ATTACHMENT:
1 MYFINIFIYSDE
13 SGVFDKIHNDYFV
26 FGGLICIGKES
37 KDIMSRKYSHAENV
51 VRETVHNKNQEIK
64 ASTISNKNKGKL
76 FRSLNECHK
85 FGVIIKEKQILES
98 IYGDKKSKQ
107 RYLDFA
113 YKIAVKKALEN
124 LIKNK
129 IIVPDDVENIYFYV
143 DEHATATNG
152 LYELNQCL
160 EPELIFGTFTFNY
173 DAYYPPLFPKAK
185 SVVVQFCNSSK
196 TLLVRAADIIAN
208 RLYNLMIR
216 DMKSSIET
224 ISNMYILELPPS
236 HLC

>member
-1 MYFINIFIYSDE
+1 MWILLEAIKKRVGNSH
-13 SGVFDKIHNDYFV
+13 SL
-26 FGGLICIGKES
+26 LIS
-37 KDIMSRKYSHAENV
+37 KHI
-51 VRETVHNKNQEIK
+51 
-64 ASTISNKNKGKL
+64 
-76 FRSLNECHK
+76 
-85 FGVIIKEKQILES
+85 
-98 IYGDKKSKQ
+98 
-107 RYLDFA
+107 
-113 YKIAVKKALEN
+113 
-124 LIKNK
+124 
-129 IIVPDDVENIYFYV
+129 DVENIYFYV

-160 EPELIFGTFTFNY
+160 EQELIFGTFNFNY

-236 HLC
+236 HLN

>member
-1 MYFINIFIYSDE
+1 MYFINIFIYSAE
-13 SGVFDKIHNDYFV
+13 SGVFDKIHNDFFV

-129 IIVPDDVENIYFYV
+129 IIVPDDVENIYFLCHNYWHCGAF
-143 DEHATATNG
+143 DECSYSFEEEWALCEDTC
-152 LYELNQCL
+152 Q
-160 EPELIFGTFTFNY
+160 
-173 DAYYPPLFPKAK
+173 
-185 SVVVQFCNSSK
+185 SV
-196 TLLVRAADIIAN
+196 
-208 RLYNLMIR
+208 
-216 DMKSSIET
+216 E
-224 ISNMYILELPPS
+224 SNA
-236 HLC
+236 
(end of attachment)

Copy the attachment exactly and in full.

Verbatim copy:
1 MYFINIFIYSDE
13 SGVFDKIHNDYFV
26 FGGLICIGKES
37 KDIMSRKYSHAENV
51 VRETVHNKNQEIK
64 ASTISNKNKGKL
76 FRSLNECHK
85 FGVIIKEKQILES
98 IYGDKKSKQ
107 RYLDFA
113 YKIAVKKALEN
124 LIKNK
129 IIVPDDVENIYFYV
143 DEHATATNG
152 LYELNQCL
160 EPELIFGTFTFNY
173 DAYYPPLFPKAK
185 SVVVQFCNSSK
196 TLLVRAADIIAN
208 RLYNLMIR
216 DMKSSIET
224 ISNMYILELPPS
236 HLC

>member
-1 MYFINIFIYSDE
+1 MWILLEAIKKRVGNSH
-13 SGVFDKIHNDYFV
+13 SL
-26 FGGLICIGKES
+26 LIS
-37 KDIMSRKYSHAENV
+37 KHI
-51 VRETVHNKNQEIK
+51 
-64 ASTISNKNKGKL
+64 
-76 FRSLNECHK
+76 
-85 FGVIIKEKQILES
+85 
-98 IYGDKKSKQ
+98 
-107 RYLDFA
+107 
-113 YKIAVKKALEN
+113 
-124 LIKNK
+124 
-129 IIVPDDVENIYFYV
+129 DVENIYFYV

-160 EPELIFGTFTFNY
+160 EQELIFGTFNFNY

-236 HLC
+236 HLN

>member
-1 MYFINIFIYSDE
+1 MYFINIFIYSAE
-13 SGVFDKIHNDYFV
+13 SGVFDKIHNDFFV

-129 IIVPDDVENIYFYV
+129 IIVPDDVENIYFLCHNYWHCGAF
-143 DEHATATNG
+143 DECSYSFEEEWALCEDTC
-152 LYELNQCL
+152 Q
-160 EPELIFGTFTFNY
+160 
-173 DAYYPPLFPKAK
+173 
-185 SVVVQFCNSSK
+185 SV
-196 TLLVRAADIIAN
+196 
-208 RLYNLMIR
+208 
-216 DMKSSIET
+216 E
-224 ISNMYILELPPS
+224 SNA
-236 HLC
+236 